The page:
Most of the major museums are located on 'Museum Island' in the middle of the Spree River. Below is the Bode Museum.

The best of the Berlin museums (in our opinion) is the Pergamon Museum. It houses, among other things, the Pergamon altar, the market gate of Miletus and the famour Ishtar Gate of Babylon. What is unique about it as a museum is that its famous artifacts are actually part of the structure of the museum--so they can't be moved.

Penelope, though happy to flirt with other museum visitors, was not too impressed with the actual artifacts. And given her lack of sleep the night before, she was a bit cranky to boot.

Pergamon altar

The market gate of Miletus

Lion from the Ishtar Gate

Ishtar Gate of Babylon (ancient Iraq)

Viewing the Ishtar Gate from the perspective of ancient Israel's exile in Babylon is a particularly sobering experience.

The biblical prophets weren't exaggerating; the Babylonians were a fierce and powerful people. The displaced Israelites must have been quite overwhelmed.

(To fully understand the picture below, you must realize that Penelope was emitting loud wails while I was rocking the stroller back and forth in a desperate effort to put her to sleep. In case you were wondering, I finally won.)

The processional way lined with lions

This is a wonderful example of the bright brick tiles. One can only imagine how they shimmered in the hot Iraqi sun over 2,500 years ago.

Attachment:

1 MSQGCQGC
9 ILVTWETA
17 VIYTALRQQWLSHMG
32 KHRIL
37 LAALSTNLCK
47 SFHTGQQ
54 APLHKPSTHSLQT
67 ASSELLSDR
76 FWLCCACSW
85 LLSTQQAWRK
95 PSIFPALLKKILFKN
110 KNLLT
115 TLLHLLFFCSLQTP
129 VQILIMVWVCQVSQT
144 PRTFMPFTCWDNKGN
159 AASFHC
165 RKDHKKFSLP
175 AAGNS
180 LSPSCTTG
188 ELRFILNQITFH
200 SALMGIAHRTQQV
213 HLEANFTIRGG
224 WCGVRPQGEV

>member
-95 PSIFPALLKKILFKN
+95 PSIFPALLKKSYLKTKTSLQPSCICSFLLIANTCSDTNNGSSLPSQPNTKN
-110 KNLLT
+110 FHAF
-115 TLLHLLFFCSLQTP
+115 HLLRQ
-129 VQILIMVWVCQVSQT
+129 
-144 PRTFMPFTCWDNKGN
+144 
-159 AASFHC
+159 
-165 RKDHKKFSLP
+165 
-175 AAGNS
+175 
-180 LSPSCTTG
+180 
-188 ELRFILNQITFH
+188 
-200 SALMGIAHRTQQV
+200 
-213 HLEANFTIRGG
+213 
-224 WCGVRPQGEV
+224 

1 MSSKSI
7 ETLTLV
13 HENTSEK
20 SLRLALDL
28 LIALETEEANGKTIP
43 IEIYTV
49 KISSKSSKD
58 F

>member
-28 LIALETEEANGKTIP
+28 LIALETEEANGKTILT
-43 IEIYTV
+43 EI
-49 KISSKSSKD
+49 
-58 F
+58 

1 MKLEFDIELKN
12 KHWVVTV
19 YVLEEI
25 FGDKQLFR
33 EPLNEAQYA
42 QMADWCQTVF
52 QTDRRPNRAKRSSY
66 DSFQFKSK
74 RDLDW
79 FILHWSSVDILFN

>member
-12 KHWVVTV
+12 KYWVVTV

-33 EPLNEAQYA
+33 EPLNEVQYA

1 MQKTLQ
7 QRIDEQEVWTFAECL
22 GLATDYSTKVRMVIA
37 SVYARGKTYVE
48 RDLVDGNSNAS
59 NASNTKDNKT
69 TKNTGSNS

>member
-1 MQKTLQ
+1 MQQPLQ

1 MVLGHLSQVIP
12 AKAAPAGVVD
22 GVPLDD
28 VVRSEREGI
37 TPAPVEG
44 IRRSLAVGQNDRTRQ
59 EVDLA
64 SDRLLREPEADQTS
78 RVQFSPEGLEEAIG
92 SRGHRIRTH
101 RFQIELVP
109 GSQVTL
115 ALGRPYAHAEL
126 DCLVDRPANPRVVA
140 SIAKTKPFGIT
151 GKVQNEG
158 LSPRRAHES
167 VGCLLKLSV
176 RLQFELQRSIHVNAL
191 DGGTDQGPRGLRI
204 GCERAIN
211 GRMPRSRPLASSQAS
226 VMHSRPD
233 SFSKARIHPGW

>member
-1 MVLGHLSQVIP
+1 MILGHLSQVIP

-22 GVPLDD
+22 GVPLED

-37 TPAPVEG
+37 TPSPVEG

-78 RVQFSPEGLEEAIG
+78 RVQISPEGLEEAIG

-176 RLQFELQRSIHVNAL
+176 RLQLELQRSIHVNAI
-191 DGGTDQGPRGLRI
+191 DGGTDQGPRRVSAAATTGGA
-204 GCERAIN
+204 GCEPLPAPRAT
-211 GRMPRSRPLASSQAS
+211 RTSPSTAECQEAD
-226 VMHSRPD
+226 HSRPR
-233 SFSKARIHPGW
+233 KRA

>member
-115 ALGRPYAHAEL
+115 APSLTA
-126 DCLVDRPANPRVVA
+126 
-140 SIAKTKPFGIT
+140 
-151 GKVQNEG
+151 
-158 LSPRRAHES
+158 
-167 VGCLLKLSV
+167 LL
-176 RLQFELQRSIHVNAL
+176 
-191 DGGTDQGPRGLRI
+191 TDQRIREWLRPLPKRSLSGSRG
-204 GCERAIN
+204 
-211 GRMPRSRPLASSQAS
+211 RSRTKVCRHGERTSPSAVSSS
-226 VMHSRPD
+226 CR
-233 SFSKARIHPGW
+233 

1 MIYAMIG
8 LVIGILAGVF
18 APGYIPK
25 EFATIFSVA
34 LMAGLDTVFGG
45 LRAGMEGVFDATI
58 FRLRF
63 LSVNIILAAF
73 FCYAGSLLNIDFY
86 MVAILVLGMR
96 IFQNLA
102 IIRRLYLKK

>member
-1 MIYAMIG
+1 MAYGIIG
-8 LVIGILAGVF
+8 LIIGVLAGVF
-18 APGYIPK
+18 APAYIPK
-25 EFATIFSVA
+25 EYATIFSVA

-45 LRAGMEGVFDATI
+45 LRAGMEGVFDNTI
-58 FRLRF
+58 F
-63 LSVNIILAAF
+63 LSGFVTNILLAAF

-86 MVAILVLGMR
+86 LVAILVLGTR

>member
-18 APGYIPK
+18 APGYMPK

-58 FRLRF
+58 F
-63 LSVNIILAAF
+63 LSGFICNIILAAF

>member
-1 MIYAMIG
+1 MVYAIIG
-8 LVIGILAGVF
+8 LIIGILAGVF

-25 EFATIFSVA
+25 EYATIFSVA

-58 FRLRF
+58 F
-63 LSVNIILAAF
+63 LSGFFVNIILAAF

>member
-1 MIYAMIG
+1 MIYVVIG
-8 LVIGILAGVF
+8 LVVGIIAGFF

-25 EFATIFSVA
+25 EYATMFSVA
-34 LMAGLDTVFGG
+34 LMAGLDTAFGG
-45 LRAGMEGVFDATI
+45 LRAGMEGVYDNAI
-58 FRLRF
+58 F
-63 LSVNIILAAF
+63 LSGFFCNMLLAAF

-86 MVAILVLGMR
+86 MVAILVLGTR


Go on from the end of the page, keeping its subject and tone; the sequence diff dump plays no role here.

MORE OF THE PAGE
Gazing onto the River Spree

Museum Island on the right and the Dom in the background

Boat ride on the river

The Berlin Dom (cathedral)

The Dom lies in former East Germany. It was heavily damaged during the War and left in ruins by the East German government (Christianity being something of an embarrassment for the aspiring German communists).

After reunification, the restoration of the Dom began, but only recently have actual services resumed.

Today the Dom is both the home of an active Protestant community and also the venue for many concerts--especially concerts involving an organ.

We were fortunate enough to worship with the Berlin congregation during a Sunday service.

It is impossible to capture the beauty and grandeur of this church, and there is no substitute for worshipping in the midst of such thoughtful and theological art and architecture.


Train Ride Amusements

We had to get a bit creative to occupy Penelope during the four hour train ride from Nuremberg to Berlin. Luckily we were able to plant ourselves in the luggage/wheelchair area where she had a bit of space to move around and explore.

Trying to figure out the automatic doors to the main cabin occupied a good, oh, three minutes.

Then we met Juri and his mom from Berlin. Penelope and Juri quickly forged a friendship, and then the time flew by. While the kids traded toys, the moms swapped stories about raising children in their repesctive countries. We did our best to navigate the conversation while switching between German and English. Penelope and Juri had no problem communicating, however.

Before we knew it, it was time to get off the train and explore the city of Berlin.

More on that to follow...